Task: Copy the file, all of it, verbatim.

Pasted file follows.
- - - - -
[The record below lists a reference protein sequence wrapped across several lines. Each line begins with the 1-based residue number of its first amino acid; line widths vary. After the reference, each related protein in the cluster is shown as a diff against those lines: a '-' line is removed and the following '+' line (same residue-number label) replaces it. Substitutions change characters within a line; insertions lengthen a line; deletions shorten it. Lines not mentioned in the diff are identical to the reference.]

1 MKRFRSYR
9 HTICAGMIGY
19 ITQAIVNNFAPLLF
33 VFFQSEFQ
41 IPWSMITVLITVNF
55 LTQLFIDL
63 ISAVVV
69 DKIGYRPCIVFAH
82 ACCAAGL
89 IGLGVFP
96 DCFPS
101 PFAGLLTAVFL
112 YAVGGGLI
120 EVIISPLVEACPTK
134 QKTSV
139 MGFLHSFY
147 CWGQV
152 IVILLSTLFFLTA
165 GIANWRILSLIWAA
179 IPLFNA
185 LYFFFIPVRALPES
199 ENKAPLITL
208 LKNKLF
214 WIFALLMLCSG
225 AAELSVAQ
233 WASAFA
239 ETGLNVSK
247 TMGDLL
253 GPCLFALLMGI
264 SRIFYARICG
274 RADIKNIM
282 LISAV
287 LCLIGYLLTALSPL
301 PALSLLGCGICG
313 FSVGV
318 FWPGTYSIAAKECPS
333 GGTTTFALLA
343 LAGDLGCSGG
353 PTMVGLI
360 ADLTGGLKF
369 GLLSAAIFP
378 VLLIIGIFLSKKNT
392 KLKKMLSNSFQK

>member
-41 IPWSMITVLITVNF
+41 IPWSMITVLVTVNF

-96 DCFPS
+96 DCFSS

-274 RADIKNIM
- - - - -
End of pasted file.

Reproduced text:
[The record below lists a reference protein sequence wrapped across several lines. Each line begins with the 1-based residue number of its first amino acid; line widths vary. After the reference, each related protein in the cluster is shown as a diff against those lines: a '-' line is removed and the following '+' line (same residue-number label) replaces it. Substitutions change characters within a line; insertions lengthen a line; deletions shorten it. Lines not mentioned in the diff are identical to the reference.]

1 MKRFRSYR
9 HTICAGMIGY
19 ITQAIVNNFAPLLF
33 VFFQSEFQ
41 IPWSMITVLITVNF
55 LTQLFIDL
63 ISAVVV
69 DKIGYRPCIVFAH
82 ACCAAGL
89 IGLGVFP
96 DCFPS
101 PFAGLLTAVFL
112 YAVGGGLI
120 EVIISPLVEACPTK
134 QKTSV
139 MGFLHSFY
147 CWGQV
152 IVILLSTLFFLTA
165 GIANWRILSLIWAA
179 IPLFNA
185 LYFFFIPVRALPES
199 ENKAPLITL
208 LKNKLF
214 WIFALLMLCSG
225 AAELSVAQ
233 WASAFA
239 ETGLNVSK
247 TMGDLL
253 GPCLFALLMGI
264 SRIFYARICG
274 RADIKNIM
282 LISAV
287 LCLIGYLLTALSPL
301 PALSLLGCGICG
313 FSVGV
318 FWPGTYSIAAKECPS
333 GGTTTFALLA
343 LAGDLGCSGG
353 PTMVGLI
360 ADLTGGLKF
369 GLLSAAIFP
378 VLLIIGIFLSKKNT
392 KLKKMLSNSFQK

>member
-41 IPWSMITVLITVNF
+41 IPWSMITVLVTVNF

-96 DCFPS
+96 DCFSS

-274 RADIKNIM